The following editorial appeared in Sunday's Washington Post:
Gasoline prices in the Midwest have risen sharply and without clear explanation in recent weeks; in one week they went up 27 percent in Michigan, to well above $2 a gallon. The election-year increase in so basic a price in a vote-rich region has quickly become a political issue. Republicans blame the Clinton-Gore administration for what they decry as excessive environmental regulation together with the lack of a competent energy policy. The White House has dismissed the regulatory explanation and joined Al Gore in suggesting the possibility of collusion on the part of the oil industry, with which Texas Gov. George W. Bush is identified. Mr. Gore has called for an inquiry by the Federal Trade Commission. Mr. Bush has suggested that he, too, would welcome such an investigation, and apparently one will occur, in theory a good idea. But the likelihood is that the investigators will find multiple causes, won't report until after prices have long since begun to recede -- and in their focus on the short-term price spike, will miss the long-term flaw in U.S. energy policy.
For 15 years, American motorists have been lulled, not to say spoiled, by low gasoline prices. That's part of what encouraged the trend toward sport-utility and other extravagant vehicles whose owners now are cursing at the pump. Only lately has the Organization of Petroleum Exporting Countries moved to drive up prices by curtailing production. The summer driving season has tightened the market further. Meanwhile, gasoline stocks have been low. Refiners had been holding back, at least some in apparent hope that the producing countries would relent and oil prices would recede. In Michigan, the low stocks were compounded by a pipeline break that produced spot shortages. Atop all else came a new clean-air requirement that refiners produce a cleaner blend of gas for sale in areas with heavy summer smog. The refiners blame this for much of the problem, but they have known about the requirement for more than a year, and federal officials say they never suggested it would lead to supply or price problems such as have lately been experienced. The feds say that only about a nickel of the recent price increase can properly be attributed to the cleaner-gas rule.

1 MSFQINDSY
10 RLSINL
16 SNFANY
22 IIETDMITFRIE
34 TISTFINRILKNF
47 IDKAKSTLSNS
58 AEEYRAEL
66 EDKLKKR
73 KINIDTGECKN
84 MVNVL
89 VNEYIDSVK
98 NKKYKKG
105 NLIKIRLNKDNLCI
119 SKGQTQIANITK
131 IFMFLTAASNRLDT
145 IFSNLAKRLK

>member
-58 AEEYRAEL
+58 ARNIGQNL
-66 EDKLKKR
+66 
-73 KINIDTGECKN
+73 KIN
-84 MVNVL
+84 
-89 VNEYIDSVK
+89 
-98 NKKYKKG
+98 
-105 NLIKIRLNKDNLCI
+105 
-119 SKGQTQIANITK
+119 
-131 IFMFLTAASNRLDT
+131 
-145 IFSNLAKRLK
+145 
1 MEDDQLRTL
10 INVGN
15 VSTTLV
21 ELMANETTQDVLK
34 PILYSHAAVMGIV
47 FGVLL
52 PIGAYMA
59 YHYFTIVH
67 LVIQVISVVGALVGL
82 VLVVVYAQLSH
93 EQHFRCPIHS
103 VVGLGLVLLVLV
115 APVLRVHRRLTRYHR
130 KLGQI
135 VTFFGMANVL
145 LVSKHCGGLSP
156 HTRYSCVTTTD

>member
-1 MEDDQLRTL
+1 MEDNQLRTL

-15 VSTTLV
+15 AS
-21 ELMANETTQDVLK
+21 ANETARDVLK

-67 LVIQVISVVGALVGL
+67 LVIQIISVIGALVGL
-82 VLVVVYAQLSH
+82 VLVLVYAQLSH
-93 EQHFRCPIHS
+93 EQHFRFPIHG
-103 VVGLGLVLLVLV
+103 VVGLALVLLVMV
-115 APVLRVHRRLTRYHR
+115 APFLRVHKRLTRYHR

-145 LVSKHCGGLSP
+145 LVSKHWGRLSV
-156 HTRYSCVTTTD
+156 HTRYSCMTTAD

Somewhere among all that lies the likely explanation for the spike. But the problem is, the spike is not the problem. The number-one energy problem in this country is the opposite of a high price; it is profligate consumption. We use more than we sensibly should. The environment suffers. Long-term national security is put in jeopardy as well, because of the society's dependence on foreign sources of supply. The only way to achieve a significant degree of lasting energy conservation is to raise the price. Regulation can help around the margins; public investment in alternative sources of energy may some day pay off. But for now, instead of competing to keep prices down, what the parties would do, were they to put the national welfare ahead of their own, would be to force prices up, by imposing an energy-tax increase. They could recycle the proceeds in any way they chose -- an offsetting tax cut, a Medicare drug benefit, you name it. In the process, they'd impose discipline and deter consumption.
But the politics all point the other way. The last time a leading member of either party seriously suggested an energy-price increase was in 1993, when Bill Clinton proposed an across-the-board energy tax as part of his first budget. The short-lived idea was shot down in the Senate not just by anti-tax Republicans but by oil-state Democrats too. An increase of a few pennies a gallon in the gasoline tax was the best the parties could do, and this year, Senate Majority Leader Trent Lott led an abortive effort to rescind even that in the face of rising energy prices; the Gore tax, he called it. Now it's the price spike in the Midwest they're competing to deplore. The critics say, with cause, that the administration has failed to develop a long-term policy. Their own sense of the long-term is the distance between now and the next election. That's America's energy problem.
-- The Washington Post
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